When I was around twelve years old, I tagged along with my father as he went to buy new tires for the family car. Dad was from a small town and simpler times. He was unadorned of fancy dress or wealth. He was a reliable oil field mechanic who loved his family, paid his bills, and kept his word. He was insulted by those who doubted his integrity. He was certainly insulted that day in the tire shop.
He selected the tires, and we waited as they were being mounted. When it came time to pay the bill, I stood by Dad’s side at the counter as he wrote the check. The salesclerk looked at the check and then requested that my father produce some identification. Such a practice is common and unquestioned today, but in the 1960s a merchant seldom asked for verification.
Dad was taken aback.
“You don’t believe I am who that check says I am?”
The clerk was embarrassed. “We require this of all customers.”
“Do you think I am dishonest?”
“It’s not that, sir.”
“If you don’t think I am good for my word, you can remove those tires.”
I remember a long moment of awkward silence as the clerk weighed his options.
We went home with the tires. And I went home with a lesson on integrity- Good people are serious about keeping their word. How much more serious would a good God be? What was said about God’s faithfulness to Israel can be said about his faithfulness to us. “Not one of all the Lord’s good promises to Israel failed; every one was fulfilled” (Josh. 21:45).
From the first chapter of Scripture, the Bible makes a case for the dependability of God. Nine times the text reiterates “God said.” And without exception when God spoke, something happened. Something wonderful happened. By divine fiat there was light, land, beaches, and creatures. God consulted no advisers. He needed no assistance. He spoke, and it happened. The reader is left with one conclusion: God’s word is sure.
One student of Scripture spent a year and a half attempting to tally the number of promises God has made to humanity. He came up with 7,487 promises! Some of the promises are positive, the assurance of blessings. Some are negative, the guarantee of consequences. The bottom line is this- God is not just a promise maker. He is a promise keeper. The question is will we build our lives upon them?
The heroes in the Bible came from all walks of life: rulers, servants, teachers, doctors. They were male, female, single, and married. Yet one common denominator united them: they built their lives on the promises of God. Each of their stories were different, but the theme was the same: God’s promises were polestars in their pilgrimages of faith.
“By faith Noah, when warned about things not yet seen, in holy fear built an ark to save his family...
By faith Abraham, when called to go to a place he would later receive as his inheritance, obeyed and went, even though he did not know where he was going… And by faith even Sarah, who was past childbearing age, was enabled to bear children because she considered him faithful who had made the promise…
By faith Abraham, when God tested him, offered Isaac as a sacrifice. He who had embraced the promises was about to sacrifice his one and only son” (Heb. 11:7–17).
Because of God’s promises, Joshua led two million people into enemy territory. Because of God’s promises, David conked a giant, Peter rose from the ashes of regret, and Paul found a grace worth dying for.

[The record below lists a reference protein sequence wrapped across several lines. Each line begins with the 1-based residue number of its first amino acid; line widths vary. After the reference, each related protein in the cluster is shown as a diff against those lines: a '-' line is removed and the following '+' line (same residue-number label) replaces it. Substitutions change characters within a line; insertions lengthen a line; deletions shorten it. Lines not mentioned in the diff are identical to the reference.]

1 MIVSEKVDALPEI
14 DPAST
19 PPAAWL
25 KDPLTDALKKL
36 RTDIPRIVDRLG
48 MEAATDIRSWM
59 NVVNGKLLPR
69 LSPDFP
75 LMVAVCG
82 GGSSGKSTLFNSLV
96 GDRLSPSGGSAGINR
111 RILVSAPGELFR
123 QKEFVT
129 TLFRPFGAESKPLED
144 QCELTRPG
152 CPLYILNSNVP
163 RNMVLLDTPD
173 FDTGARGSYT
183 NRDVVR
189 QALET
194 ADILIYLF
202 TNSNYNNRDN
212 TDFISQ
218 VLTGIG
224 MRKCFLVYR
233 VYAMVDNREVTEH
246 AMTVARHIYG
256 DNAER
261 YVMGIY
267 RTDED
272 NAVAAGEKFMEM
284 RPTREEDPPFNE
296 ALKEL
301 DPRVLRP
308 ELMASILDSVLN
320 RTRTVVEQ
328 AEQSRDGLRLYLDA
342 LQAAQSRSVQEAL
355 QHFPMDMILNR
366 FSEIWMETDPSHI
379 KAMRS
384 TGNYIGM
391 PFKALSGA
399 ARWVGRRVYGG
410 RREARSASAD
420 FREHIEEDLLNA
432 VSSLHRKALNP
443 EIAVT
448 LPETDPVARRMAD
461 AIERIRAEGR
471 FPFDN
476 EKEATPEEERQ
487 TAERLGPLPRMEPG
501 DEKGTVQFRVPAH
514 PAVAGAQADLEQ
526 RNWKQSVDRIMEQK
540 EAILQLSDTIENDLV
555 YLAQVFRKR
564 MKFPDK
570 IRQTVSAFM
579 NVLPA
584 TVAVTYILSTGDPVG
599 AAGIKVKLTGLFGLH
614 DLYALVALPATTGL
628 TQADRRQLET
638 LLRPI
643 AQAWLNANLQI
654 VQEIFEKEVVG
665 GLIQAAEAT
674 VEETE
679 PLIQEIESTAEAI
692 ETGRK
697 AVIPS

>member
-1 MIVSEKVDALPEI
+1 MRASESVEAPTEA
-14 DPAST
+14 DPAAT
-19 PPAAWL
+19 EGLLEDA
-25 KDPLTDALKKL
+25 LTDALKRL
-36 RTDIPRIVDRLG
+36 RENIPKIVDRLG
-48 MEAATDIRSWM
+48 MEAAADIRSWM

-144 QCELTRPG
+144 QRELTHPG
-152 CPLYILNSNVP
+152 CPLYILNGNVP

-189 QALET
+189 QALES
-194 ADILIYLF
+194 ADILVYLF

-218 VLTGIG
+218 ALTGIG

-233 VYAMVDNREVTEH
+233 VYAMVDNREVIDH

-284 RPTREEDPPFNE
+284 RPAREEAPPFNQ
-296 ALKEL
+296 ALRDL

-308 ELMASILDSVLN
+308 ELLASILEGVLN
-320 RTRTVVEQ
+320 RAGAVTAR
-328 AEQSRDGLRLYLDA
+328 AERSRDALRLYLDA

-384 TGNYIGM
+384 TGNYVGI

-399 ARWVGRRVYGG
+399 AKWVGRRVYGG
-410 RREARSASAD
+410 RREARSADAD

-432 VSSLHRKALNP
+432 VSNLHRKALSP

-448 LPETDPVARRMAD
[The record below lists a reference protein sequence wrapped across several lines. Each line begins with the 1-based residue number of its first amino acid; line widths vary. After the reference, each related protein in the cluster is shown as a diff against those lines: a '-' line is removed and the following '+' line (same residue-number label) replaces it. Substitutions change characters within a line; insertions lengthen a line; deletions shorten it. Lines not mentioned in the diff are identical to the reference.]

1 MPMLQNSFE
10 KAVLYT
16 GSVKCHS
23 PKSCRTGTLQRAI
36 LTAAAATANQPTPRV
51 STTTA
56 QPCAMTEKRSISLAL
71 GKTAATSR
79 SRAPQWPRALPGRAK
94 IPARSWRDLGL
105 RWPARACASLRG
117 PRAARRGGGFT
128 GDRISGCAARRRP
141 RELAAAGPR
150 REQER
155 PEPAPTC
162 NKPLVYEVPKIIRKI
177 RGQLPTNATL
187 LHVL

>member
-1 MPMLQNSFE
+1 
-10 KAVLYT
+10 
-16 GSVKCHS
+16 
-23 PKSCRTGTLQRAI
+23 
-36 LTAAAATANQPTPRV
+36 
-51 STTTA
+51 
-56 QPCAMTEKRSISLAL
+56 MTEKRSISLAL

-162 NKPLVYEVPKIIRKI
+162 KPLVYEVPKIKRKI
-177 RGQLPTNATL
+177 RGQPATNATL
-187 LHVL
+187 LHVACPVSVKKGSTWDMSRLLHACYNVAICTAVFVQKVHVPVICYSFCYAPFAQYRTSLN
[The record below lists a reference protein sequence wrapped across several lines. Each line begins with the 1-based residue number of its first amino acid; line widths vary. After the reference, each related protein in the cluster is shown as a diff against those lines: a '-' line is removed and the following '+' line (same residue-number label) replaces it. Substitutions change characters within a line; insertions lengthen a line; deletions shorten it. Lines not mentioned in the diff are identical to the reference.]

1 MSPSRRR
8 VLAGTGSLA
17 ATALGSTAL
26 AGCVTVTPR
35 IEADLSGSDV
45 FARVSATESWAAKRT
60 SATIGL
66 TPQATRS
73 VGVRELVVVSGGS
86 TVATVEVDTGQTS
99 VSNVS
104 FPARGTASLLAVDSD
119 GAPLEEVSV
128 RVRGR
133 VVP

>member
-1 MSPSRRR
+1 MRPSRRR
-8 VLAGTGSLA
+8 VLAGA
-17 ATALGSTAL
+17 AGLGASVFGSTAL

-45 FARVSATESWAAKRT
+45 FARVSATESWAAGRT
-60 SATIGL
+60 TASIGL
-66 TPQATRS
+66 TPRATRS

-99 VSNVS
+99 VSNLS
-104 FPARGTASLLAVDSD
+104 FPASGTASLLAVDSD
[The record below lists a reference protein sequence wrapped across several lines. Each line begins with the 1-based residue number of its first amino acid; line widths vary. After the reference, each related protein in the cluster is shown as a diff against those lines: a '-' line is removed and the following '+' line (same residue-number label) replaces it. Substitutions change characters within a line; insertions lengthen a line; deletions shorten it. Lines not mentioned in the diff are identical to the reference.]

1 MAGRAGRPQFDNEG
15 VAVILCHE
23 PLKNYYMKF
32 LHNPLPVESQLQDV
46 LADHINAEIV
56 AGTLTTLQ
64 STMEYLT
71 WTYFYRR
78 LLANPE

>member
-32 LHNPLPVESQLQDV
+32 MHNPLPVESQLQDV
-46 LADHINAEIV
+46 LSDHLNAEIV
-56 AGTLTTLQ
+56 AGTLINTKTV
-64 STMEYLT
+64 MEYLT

One writer went so far as to call such saints “heirs of the promise” (Heb. 6:17 nasb). It is as if the promise was the family fortune, and they were smart enough to attend the reading of the will.
Just as Abraham depended on God’s promises while wandering in a foreign land, we must cling to his promises while navigating a modern cultural landscape that is pocked with uncertainty and fear.
What is shaking in your world today? Could you use some unshakable hope?
If so, you are not alone. We’ve never been more educated. We are saturated with entertainment and recreation. Yet more people than ever are struggling with depression, anxiety and despair.
People are dying for lack of hope. Our modern secularism sucks the hope out of society. It reduces the world to a few decades between birth and hearse. Many people believe this world is as good as it gets, and let’s face it. It’s not that good.
But People of the Promise have an advantage. They filter life through the promises of God. When problems surface they determine to ponder, proclaim, and pray the promises of God. They are like Abraham who “didn’t tiptoe around God’s promise asking cautiously skeptical questions. He plunged into the promise and came up strong” (Rom. 4:20 msg).
After forty years of ministry, I’ve discovered that nothing lifts the weary soul like the God’s promises. We desperately need them. We do not need more opinions or hunches; we need the definitive declarations of our mighty and loving God.
Picture God’s words falling like rain from heaven on you. Imagine these promises as gentle spring showers. Receive them. Allow them to land on you, to soak you. I’m trusting that God’s words will prosper in your life. Will you join me in believing this promise?
Since entering the ministry in 1978, Max Lucado has served churches in Miami, Florida; Rio de Janeiro, Brazil; and San Antonio, Texas. He currently serves as Senior Minister of Oak Hills Church in San Antonio. He is America’s bestselling inspirational author with more than 130 million books in print. Unshakable Hope: Building Our Lives on the Promises of God (August 2018) is his 40th trade title.
For every pre-ordered copy of Max Lucado’s forthcoming book, Unshakable Hope: Building Our Lives on the Promises of God, Thomas Nelson will donate a special paperback edition to two specially-chosen international ministries. Each pre-order purchase of Unshakable Hope can be registered at www.UnshakableHopeBook.com through August 5.
Follow his website at MaxLucado.com
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